How bad is the tension getting out there on the streets these days in the midst of all of the unrest, protests and rioting? According to a new survey from Rasmussen Reports, more than one-third of likely voters in America believe that a second civil war is likely within in the next five years. As depressing as that may sound, it’s an uptick from people who felt that way in recent years. And unsurprisingly, there are marked differences in the crosstabs as to who is more likely to feel that away along both party affiliation and racial lines. Considering how the first one went, I kind of hope that nobody is really seeing this as a good thing, even if you feel it looks inevitable. (Rasmussen Reports)

With race-driven anti-police protests nationwide, one-in-three voters continue to believe America is on the brink of another civil war. Blacks are the least optimistic that the protests will lead to positive change but the most supportive of removing Confederate symbols from public display.

The latest Rasmussen Reports national telephone and online survey finds that 34% of Likely U.S. Voters think the United States will experience a second civil war sometime in the next five years, but that includes only nine percent (9%) who say it’s Very Likely. This compares to 31% and 11% respectively two years ago…

As recently as last November, 73% of American Adults said Americans should be proud of the history of the United States. But 32% of Democrats share New York Governor Andrew Cuomo’s view that “we’re not going to make America great again. It was never that great.”

In something of a positive note, while more than a third think another civil war is “likely,” in the next five years, only 9% said it was “very likely.” Still, 25% said it was somewhat likely, which should be worrisome.

The breakdowns by demographics might tell you a bit more about this trend. Republicans and independents were more likely to foresee a war at 40% and 38% respectively. Only 28% of Democrats felt the same. This is pretty much a reversal from the same poll taken in 2018.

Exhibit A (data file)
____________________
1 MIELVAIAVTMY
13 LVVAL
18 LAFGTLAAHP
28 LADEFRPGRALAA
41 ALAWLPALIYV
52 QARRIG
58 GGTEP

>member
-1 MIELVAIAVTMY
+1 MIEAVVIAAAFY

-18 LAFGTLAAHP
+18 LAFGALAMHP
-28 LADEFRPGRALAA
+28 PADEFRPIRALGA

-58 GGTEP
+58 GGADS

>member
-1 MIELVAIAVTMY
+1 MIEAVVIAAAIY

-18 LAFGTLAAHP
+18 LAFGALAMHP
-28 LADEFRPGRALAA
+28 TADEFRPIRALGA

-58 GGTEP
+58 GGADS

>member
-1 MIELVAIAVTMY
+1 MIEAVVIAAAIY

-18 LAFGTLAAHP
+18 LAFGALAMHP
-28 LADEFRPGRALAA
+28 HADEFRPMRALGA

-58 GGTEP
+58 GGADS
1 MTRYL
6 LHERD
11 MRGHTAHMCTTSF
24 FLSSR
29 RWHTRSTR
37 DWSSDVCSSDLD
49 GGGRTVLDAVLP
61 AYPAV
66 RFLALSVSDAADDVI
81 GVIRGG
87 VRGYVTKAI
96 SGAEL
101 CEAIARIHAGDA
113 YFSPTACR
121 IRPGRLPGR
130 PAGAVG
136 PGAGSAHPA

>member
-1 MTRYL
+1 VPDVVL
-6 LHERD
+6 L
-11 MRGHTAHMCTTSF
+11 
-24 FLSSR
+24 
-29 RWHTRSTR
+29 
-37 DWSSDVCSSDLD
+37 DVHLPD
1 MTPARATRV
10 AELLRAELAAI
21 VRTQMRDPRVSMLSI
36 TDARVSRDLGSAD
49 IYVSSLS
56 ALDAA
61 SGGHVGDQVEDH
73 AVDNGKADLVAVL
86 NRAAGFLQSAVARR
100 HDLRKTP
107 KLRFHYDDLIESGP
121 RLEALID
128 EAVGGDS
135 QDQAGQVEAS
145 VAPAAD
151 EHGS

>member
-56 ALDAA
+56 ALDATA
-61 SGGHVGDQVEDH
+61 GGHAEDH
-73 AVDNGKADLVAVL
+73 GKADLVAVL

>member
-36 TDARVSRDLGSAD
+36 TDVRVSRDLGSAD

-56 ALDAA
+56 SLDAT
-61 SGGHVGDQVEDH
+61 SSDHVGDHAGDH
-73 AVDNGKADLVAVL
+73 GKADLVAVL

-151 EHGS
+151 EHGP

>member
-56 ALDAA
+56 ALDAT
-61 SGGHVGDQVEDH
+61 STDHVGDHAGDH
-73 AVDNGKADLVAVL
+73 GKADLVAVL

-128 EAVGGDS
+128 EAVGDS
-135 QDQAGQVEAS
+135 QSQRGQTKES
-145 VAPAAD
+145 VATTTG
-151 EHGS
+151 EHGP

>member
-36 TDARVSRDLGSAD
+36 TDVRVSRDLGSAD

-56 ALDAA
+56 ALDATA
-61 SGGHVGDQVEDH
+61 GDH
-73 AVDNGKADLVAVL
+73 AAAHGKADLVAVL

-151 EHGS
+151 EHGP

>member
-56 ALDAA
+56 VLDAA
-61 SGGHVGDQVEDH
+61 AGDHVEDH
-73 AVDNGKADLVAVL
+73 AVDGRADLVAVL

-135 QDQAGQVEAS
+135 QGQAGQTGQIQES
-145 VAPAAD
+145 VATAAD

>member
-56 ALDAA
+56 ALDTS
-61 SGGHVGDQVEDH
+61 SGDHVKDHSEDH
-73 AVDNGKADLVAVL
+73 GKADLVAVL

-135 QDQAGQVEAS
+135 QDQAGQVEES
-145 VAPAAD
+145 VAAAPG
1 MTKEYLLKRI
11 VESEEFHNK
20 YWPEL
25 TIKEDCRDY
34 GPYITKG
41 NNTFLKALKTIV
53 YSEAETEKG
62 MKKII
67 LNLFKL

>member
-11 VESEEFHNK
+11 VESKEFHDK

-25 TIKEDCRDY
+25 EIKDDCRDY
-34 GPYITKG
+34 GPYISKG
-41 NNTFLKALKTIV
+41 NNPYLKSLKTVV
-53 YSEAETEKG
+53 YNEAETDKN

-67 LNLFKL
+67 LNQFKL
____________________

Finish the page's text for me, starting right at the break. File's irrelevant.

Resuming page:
The other big issue also showing a major shift is the removal of Confederate statues and monuments. 39% said that such tearing down of our history will help race relations. 27% disagreed. This is yet again almost an exact flip from two years ago. Those numbers very nearly mirror the percentage of likely voters who feel that the current unrest and protests over the death of George Floyd will bring about meaningful change in race relations. 37% agree with that statement while 31% disagree.

Hoping that this all remains hypothetical, there’s one pressing question that this survey seems to demand we answer. In 2020, what would a civil war look like? In the original battle, while there was obviously not 100% buy-in in any state on either side of the Mason-Dixon Line, there was at least a demarcation of territory. There were northern states and southern states and people knew where the lines were drawn. There were proper uniforms and actual battles.

That’s not how the country is divided at the moment, as the Rasmussen survey clearly indicates. Even localized fighting wouldn’t break down by race or any other demographic. You see plenty of white people marching with the BLM protesters. And as much as the media tries to deny it, there really are Black conservatives out there and others who may want to see more police accountability but who are distressed by the rioting and destruction.

Entire states aren’t going to be seceding from the nation. A worst-case scenario would probably involve cities and counties erupting into actual violent, armed confrontations. If the looting and rioting move from the business centers into residential areas, I could definitely envision an armed response meeting them and bloodshed taking place. But the government would be forced to deploy law enforcement (and probably the military) to halt the fighting and stop the armed combatants. It would be a bloody mess to be sure, but it wouldn’t be an effort to split off a new nation. That’s just not how America is built in the 21st century.